DiagnosticCollector<JavaFileObject> collector = new DiagnosticCollector<>();

• Get a handle to the standard file handler to handle source files:
 StandardJavaFileManager manager =
compiler.getStandardFileManager(collector, Locale.getDefault(),      								        Charset.forName("UTF-8"));

• Create an internal representation of the compilation units (one per source file):
Iterable<? extends JavaFileObject> compilationUnits =
manager
.getJavaFileObjectsFromFiles(Arrays.asList(fileArray));

• Finally perform the actual compilation. The parameters passed to the getTask method are – output stream writer, the file manager, an instance of DiagnosticListener, options, classes, and the compilation units:
compiler.getTask(null, manager, collector, null, null, compilationUnits).call();

• Finally, don’t forget to close the file manager handle to prevent any leaks:
try {
manager.close();
} catch (IOException ex) {
logger.severe("Error while closing file manager. Message = "
+ ex.getLocalizedMessage());
}


As simple as it gets! This is not only more reliable, but also more flexible that spawning separate processes to compile Java source files dynamically. Also note that there is better error reporting in the form of Diagnostic Listeners. This is infinitely superior to parsing error messages from a process’ output stream.

### Closing thoughts

The classes and interfaces provided in the javax.tools package supply the developer with powerful tools to generate byte code dynamically. This can be not only, as in the example mentioned, develop efficient and simple ways to generate compiling class loaders, but also build more complex tools that depend on dynamic generation of byte code such as compilers. All in all, the main advantage of this approach is that there is no dependency on any external tools. The JDK provides all the functionality that one needs to write platform-independent, dependable byte code generation code.

Written by Timmy Jose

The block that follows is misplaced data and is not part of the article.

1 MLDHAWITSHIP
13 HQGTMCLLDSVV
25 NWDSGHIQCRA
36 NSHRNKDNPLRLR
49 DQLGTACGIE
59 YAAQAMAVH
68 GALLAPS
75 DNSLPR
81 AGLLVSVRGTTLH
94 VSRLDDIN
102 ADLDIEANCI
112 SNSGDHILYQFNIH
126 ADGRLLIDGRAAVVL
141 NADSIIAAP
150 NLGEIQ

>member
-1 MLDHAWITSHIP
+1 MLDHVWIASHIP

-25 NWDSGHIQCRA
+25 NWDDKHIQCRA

August 24, 2016 at 12:05 am

## Functional Programming – a Quick and Dirty Introduction

### What is Functional Programming?

Functional Programming is, despite its newfound popularity in recent times, a rather old programming paradigm. What exactly constitutes Functional Programming is a surprisingly difficult concept to explain today. Part of the reason why that is so is because of the fact that almost every language tends to do things in its own way and call it “functional”, and even developers tend to use the term for a wide variety of situations. In a sense, it has been reduced to a mere buzzword. Ultimately, there is no real consensus as to what exactly Functional Programming is. In this blog, I will try and give my own perspective on the whole situation and try and make sense of this highly messy situation we find ourselves in today.

Functional Programming is, historically speaking, considered to be a paradigm of programming in which programming is done using only functions. What do we mean by function? We, of course, mean mathematical functions. A function in mathematics is a mapping of each value taken from a set of values (called the Domain of the function) to a unique value in another set (which may be the same set, and which is called the Range of the function). There are various types of functions – bijective, injective, surjective, identity, constant, empty, etc. However, we need not bother ourselves with the distinction. The only important bit to remember is that all functions (whatever sub-type they may be) have the following two essential properties:

• Each element in the Range set is used for “mapping”
• Each such element in the Range had a unique value in the Range

For instance, suppose we have $f(x) = sin(x)$, $f(x)$ here defines a function. Let us plot for this function to better understand this function: